Veganuary: Just a fad or here to stay?

3 Mins read

It’s the first of January and everyone is waking up after a night of celebration welcoming the New Year. This is also the day where resolutions to be healthier, go to the gym more, and rise to the challenge of Veganuary, begin.

But what is Veganuary? The latest detoxing trend to kick off the year has the same principles to dry January, except instead of giving up alcohol, Veganuary involves giving up meat, fish, dairy and all other animal-based products for 31 days.

The official Veganuary campaign aims to help people to try Veganism throughout the month of January, but also encourages pledges to continue once the official challenge finishes.

To date more than 162,000 people have already signed up to the pledge – this has more than doubled since 2017 with 60,000 people signing up and seven times as many since 2016, when only 23,000 people joined in.

Simon Winch, Chief Executive at Veganuary said: “There are lots of reasons why people try being a vegan for 31 days – animals, the environment, sustainability, world hunger, personal health, athletic performance, global human health or just because it’s a new challenge.”

There is a significant rise in the number of people becoming vegan every year and attempting Veganuary, so maybe it’s time to stop treating it like a fad and start treating like a trend that is here to stay. “With more than 500,000 vegans in the UK and that figure is rising exponentially, it’s a trend that’s only going to grow,” Winch continues.

However, not everyone agrees with the ideologies of veganism and Veganuary has generated a lot of attention in the media and online. One television reporter, in particular, Piers Morgan has continuously mocked the campaign both on Good Morning Britain and on his personal Twitter page, making several controversial statements.

Tweet by @Piersmorgan

Tweet by @Piersmorgan

Tweet by @Piersmorgan

Tweets by @Piersmorgan

The trend of veganism has surpassed the online sphere of discussion and has leaked into the mainstream. Almost every supermarket from Waitrose to Asda have brought out brand new vegan ranges and all in time for the beginning of Veganuary- due to increasing demand for more plant-based options.

But it doesn’t stop there. Most restaurant chains, cafes, and fast food places are also providing vegan options and menus including Zizi’s, Las Iguanas, Starbucks and even McDonalds.

It has become easier than ever to be vegan, with fewer restrictions on places to go and endless choices of dishes readily available- and not just salad.

The rise of Veganuary and veganism has also led to more vegan and vegetarian-only restaurants opening. The founders of Tibits believe in “tasty and cruelty-free food and drink,” which led to the establishment of their restaurant chain in 2000 – they currently have eleven restaurants, with two situated in London.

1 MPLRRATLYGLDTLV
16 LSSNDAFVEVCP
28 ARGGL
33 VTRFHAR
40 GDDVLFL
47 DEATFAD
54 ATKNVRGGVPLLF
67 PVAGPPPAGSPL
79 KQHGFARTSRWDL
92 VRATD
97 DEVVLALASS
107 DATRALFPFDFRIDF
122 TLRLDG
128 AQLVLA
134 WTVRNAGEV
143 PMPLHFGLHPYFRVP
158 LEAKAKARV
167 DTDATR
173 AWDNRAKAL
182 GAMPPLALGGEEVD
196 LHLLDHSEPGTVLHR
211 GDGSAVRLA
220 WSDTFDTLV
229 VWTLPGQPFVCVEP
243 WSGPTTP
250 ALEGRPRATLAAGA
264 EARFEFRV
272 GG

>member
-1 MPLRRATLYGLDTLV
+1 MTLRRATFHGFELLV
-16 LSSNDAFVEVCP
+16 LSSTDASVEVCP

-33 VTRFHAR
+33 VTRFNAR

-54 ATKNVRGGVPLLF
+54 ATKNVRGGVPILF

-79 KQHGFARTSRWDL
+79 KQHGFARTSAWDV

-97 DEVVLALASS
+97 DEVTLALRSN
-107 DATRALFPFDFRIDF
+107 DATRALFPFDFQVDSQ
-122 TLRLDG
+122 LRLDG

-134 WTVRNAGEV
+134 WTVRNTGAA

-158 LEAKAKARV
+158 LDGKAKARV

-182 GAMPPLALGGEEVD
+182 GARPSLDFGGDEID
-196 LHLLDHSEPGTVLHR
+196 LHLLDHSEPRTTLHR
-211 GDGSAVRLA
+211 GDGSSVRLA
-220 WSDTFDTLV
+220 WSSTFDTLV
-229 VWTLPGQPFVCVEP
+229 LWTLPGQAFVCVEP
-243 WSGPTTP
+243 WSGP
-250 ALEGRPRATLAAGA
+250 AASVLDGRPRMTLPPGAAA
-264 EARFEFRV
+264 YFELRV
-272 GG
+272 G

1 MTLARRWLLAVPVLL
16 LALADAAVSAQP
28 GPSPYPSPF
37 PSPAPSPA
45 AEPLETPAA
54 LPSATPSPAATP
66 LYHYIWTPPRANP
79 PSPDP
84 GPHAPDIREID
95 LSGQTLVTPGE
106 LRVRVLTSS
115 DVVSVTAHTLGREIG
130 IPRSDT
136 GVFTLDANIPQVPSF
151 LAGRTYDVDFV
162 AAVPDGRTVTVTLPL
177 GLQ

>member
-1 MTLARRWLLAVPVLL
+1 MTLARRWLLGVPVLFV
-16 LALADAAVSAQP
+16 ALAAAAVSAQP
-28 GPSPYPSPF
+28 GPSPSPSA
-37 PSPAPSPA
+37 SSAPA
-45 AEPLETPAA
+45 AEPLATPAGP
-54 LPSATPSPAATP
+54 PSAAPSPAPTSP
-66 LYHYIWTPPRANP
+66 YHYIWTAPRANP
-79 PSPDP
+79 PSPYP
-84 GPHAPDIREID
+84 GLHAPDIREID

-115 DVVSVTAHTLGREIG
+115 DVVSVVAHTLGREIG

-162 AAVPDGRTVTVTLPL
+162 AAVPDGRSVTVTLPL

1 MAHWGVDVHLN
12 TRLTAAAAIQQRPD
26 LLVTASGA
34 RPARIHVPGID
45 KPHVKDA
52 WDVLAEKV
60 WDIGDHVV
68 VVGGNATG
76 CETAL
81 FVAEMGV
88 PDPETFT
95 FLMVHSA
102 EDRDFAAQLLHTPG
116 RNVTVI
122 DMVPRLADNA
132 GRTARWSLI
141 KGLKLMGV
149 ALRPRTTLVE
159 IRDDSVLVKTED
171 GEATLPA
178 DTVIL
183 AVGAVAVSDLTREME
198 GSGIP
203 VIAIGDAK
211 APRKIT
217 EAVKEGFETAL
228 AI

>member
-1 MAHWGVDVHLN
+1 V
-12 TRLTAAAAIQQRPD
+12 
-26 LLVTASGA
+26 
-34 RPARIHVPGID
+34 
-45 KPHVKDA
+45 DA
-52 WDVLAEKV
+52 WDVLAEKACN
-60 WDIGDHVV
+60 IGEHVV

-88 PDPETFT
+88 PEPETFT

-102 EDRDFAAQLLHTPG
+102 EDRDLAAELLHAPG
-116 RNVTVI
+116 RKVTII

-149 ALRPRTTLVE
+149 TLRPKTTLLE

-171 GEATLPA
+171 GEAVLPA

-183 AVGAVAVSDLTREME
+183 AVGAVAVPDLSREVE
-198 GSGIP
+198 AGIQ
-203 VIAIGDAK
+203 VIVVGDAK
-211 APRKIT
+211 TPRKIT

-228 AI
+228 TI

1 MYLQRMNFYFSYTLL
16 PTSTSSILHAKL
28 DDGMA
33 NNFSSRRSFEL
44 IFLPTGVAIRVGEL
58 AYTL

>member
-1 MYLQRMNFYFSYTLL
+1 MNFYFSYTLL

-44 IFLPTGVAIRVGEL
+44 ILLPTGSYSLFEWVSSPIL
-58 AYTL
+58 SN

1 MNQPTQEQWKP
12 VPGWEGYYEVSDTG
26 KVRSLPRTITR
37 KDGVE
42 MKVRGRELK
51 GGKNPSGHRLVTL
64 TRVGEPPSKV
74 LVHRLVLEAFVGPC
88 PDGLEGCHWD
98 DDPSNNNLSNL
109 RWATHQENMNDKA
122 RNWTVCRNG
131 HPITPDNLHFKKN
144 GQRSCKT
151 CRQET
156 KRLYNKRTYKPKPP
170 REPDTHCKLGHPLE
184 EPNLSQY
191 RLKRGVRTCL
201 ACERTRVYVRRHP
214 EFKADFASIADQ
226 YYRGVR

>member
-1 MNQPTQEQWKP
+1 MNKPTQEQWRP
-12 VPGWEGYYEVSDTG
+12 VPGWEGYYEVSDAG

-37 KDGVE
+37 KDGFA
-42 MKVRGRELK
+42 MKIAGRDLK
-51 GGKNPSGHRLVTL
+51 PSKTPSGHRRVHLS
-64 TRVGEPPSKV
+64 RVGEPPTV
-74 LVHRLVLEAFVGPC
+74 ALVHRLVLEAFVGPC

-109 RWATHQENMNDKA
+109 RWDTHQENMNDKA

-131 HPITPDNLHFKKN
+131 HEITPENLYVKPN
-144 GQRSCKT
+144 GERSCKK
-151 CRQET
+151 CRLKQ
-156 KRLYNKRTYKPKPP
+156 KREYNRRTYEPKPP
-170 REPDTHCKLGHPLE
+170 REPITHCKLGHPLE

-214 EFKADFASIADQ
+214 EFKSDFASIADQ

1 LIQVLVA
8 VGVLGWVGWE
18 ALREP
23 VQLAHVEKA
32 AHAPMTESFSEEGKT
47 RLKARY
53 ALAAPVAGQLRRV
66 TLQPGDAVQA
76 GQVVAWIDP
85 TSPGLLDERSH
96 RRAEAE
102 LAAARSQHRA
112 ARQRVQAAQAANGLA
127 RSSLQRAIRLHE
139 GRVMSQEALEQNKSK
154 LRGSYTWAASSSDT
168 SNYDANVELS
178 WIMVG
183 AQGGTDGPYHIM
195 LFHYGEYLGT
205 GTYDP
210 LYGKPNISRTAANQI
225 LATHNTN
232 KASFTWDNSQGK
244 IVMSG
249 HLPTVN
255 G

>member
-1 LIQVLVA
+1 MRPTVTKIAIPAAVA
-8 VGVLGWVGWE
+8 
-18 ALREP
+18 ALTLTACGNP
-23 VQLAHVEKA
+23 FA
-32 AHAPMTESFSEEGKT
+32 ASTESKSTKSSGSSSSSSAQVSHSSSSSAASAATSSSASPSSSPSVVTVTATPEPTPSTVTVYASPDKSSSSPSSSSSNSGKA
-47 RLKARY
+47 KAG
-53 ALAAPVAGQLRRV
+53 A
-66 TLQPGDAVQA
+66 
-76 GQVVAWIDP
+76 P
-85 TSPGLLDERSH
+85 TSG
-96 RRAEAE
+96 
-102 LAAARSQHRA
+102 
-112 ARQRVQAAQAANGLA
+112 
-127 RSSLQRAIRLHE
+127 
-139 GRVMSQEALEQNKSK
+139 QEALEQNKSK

“Tibits is all about fresh, healthy and enjoyable vegetarian food and drink. Every day we feel so grateful to be doing something meaningful, shaping the future,” states a representative of the company.

Sample from Tibits Restaurant @tibits_uk

Sample from Tibits Restaurant @tibits_uk

As supporters of Veganuary since the beginning, working in partnership for several events, they believe that: “Now more than ever before it feels like people are making a constant move towards being vegan rather than just treating it as a fad. Fruit and vegetables have become stars on the plate and we are excited to be one of the forerunners. It definitely feels like plant-based food is here to stay and people see the benefit of their wellbeing and the planet.”

It appears that there is a correlation between the rise of Veganuary and veganism and the popularity of dedicated vegan/ vegetarian restaurants such as Tibits whose choices are ‘more than 80 per cent vegan.’ “We’ve definitely seen a rise in a demand for more vegan dishes, hence us starting vegan Tuesdays.”

Tash Mok, 23, has committed to a vegan lifestyle for three years and believes that Veganuary is a good idea. “Veganuary introduces people slowly to a plant-based lifestyle and shows that saving the lives of animals isn’t difficult. Its popularity only adds to the accessibility for vegans, providing endless options, it used to be a lot harder to eat out, now vegan options are everywhere.”

“I became vegan over three years ago to become more environmentally friendly and because they put a lot of chemicals into animal production which affects us when we eat it,” she continues.

According to research conducted by scientists at the Oxford Martin School, following a vegan lifestyle can cut emissions by up to 70 per cent, benefitting not only animals but also the planet.

It looks like 2018 is turning out to be the year to ditch the animal made products and live a plant-based lifestyle, will you be joining in?





Featured image by Francis Perez via Flickr CC

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